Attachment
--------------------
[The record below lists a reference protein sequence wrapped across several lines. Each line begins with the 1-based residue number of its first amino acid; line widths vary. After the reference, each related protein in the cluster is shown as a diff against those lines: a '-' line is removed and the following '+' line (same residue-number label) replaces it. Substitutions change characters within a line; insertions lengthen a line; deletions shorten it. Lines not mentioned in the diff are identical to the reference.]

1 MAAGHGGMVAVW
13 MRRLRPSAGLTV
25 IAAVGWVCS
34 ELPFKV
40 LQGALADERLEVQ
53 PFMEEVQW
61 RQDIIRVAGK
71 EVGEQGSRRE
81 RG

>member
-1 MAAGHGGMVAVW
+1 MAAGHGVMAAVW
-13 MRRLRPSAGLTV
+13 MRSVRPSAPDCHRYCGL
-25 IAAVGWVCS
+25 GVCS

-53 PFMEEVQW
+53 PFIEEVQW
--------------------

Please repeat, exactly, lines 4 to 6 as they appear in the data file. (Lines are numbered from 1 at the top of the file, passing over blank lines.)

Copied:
25 IAAVGWVCS
34 ELPFKV
40 LQGALADERLEVQ